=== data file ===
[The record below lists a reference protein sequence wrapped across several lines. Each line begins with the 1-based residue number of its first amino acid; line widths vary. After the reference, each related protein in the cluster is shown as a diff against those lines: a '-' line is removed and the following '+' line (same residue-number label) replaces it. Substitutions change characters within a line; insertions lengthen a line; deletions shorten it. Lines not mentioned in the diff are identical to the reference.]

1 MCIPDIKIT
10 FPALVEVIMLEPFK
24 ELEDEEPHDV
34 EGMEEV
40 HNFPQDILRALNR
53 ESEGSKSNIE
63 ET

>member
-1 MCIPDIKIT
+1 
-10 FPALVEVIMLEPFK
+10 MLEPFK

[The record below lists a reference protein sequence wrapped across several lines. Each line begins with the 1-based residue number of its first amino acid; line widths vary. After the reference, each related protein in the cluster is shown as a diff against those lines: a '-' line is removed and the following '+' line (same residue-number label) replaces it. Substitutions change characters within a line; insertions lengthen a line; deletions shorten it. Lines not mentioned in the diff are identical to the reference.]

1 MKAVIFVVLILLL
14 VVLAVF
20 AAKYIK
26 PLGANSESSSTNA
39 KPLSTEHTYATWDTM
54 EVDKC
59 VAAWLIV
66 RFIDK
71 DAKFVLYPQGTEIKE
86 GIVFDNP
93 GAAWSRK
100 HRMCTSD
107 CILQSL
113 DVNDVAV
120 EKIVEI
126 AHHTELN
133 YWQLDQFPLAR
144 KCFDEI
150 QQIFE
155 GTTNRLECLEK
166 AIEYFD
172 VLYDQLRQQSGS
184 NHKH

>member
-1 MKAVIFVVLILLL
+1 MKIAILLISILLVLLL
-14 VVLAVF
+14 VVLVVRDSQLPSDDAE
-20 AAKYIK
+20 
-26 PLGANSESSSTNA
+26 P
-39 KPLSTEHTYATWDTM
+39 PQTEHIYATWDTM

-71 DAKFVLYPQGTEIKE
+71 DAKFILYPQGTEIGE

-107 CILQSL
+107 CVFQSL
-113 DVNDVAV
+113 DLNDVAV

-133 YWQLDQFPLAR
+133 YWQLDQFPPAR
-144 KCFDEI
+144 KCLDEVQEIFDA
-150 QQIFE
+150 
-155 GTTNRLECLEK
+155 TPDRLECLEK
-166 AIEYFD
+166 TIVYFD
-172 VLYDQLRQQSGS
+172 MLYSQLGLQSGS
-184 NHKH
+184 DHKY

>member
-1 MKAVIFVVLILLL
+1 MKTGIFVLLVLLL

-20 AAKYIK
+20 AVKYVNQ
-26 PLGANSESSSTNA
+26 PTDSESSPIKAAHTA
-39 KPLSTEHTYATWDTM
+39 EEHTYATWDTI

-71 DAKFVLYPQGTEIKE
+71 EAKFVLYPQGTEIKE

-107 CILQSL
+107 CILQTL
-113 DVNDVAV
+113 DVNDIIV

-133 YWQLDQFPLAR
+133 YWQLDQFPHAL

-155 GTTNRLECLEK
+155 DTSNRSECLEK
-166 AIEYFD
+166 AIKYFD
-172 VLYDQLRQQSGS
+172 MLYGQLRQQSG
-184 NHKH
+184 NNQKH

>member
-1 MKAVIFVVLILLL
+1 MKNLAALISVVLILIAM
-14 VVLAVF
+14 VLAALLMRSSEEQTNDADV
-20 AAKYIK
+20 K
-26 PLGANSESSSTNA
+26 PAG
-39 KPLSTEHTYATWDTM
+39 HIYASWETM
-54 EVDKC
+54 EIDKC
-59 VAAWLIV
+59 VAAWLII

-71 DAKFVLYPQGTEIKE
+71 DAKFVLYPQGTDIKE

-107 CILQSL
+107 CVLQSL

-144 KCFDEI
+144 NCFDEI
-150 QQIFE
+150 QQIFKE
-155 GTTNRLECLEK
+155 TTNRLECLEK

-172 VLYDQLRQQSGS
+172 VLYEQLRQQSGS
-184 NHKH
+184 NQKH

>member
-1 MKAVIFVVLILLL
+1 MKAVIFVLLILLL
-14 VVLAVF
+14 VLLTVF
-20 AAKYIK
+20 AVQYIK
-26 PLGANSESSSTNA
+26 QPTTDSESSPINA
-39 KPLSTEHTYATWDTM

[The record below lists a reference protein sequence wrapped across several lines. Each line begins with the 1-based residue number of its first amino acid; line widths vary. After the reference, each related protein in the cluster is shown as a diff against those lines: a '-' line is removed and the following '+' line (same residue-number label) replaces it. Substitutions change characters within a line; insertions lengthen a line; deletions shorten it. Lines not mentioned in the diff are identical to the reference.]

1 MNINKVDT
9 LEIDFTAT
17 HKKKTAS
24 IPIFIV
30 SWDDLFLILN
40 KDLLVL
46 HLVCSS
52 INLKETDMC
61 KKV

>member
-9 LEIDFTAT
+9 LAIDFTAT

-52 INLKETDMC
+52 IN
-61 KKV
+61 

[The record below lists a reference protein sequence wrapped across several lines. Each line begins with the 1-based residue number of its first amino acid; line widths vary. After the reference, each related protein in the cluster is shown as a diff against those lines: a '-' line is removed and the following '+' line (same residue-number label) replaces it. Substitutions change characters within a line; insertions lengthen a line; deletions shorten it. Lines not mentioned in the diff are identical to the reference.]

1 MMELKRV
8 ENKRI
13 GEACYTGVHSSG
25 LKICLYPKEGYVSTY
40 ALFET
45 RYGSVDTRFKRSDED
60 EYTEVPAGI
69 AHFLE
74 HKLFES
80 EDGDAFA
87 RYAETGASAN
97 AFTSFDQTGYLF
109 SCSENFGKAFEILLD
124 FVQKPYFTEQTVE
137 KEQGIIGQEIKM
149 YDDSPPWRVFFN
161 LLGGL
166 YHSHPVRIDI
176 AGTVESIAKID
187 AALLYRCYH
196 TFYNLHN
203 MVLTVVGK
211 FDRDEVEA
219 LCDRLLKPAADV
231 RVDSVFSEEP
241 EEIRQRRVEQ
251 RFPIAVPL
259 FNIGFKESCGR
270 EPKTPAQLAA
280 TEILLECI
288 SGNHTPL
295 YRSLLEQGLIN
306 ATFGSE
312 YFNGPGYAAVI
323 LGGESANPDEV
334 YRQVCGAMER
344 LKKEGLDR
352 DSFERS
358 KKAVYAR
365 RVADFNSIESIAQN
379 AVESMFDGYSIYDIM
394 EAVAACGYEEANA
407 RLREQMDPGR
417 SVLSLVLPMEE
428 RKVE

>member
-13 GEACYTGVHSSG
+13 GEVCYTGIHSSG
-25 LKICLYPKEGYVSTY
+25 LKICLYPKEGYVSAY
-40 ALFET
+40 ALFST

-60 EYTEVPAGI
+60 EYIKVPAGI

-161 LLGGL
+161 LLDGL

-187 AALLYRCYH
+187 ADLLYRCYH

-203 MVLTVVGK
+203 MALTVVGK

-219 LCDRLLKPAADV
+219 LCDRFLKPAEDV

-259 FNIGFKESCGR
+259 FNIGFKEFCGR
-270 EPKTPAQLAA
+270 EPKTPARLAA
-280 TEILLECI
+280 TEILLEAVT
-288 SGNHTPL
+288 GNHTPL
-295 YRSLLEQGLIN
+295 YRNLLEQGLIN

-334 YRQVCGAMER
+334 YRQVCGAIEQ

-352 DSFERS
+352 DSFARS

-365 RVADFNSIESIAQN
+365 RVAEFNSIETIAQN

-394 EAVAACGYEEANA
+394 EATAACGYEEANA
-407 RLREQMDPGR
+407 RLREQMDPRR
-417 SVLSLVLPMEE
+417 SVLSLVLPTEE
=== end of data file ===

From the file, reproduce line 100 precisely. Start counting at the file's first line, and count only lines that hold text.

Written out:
+20 K